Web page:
“THERE is no such thing as the perfect crime,” National Security Gary Griffith said yesterday as he clarified Government’s offer of a reward that could total $3.5 million in the search for answers in the killing of Dana Seetahal, SC.
Griffith said any information leading to the arrest and prosecution of a suspect in this particular instance is worth $1 million from CrimeStoppers, while Government has offered a further $2.5 million to be paid out if the case ends in a conviction.
The minister said he wants to encourage this type of structure in the CrimeStoppers programme, which looks to reward informants without a paper trail that might lead to the person’s identity being traced.
Griffith, who would not divulge whether there have been any developments in the Seetahal case, said he doesn’t care about the motivation behind the sharing of any information once it could help solve the murder.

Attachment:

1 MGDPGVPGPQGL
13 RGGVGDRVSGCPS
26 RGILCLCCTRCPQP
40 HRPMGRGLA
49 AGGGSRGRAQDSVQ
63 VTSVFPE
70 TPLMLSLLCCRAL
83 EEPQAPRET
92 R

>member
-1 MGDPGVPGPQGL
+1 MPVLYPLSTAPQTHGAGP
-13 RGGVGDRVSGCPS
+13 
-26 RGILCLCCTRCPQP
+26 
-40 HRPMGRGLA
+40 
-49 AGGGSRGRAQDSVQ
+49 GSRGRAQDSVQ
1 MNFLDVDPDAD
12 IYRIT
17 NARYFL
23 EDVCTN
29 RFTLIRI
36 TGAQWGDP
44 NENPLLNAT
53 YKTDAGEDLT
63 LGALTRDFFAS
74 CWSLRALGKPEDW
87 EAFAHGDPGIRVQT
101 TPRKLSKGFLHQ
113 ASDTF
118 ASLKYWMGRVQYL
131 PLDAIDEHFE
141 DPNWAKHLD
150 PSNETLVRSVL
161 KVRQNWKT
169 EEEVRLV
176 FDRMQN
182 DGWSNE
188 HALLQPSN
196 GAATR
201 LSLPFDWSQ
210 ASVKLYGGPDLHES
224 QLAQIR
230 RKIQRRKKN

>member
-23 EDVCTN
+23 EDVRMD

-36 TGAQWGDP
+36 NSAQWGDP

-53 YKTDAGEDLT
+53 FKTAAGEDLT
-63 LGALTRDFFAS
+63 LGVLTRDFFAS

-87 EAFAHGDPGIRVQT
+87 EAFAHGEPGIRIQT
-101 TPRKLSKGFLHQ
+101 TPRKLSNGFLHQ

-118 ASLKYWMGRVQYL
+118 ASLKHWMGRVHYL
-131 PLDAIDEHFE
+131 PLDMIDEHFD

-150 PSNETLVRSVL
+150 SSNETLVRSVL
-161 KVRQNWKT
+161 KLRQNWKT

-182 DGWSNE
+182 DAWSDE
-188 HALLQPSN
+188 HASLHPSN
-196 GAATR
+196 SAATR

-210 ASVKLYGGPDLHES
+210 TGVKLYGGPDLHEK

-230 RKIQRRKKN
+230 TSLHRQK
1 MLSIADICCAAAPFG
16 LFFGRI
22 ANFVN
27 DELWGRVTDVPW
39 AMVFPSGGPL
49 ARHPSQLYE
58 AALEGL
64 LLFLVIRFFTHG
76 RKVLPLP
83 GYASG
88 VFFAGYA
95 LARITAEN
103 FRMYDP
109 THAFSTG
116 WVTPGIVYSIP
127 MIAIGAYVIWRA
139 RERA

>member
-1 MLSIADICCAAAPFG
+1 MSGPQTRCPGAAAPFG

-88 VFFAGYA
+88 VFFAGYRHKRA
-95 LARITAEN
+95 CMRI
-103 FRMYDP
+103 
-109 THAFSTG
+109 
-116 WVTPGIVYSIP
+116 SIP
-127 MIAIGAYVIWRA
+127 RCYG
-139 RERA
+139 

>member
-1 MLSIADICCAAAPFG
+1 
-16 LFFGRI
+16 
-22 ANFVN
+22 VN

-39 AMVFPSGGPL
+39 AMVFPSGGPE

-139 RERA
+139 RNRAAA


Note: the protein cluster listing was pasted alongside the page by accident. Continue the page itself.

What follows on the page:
“There would have been people who would have known what was happening,” Griffith said in a telephone interview.
“Human intelligence is often the key to solving many crimes. I don’t care if the person is motivated by the financial aspect or patriotism.”
Seetahal was gunned down in her car just after midnight last Sunday morning on O’Connor Street, Woodbrook, en route to her home at One Woodbrook Place.
An autopsy later showed that she had been shot twice to the head, once in the chest and twice to the right arm.
She had spent most of the evening at Ma Pau Members’ Club on Ariapita Avenue, where, as a member for 13 years, she could have been found on most evenings.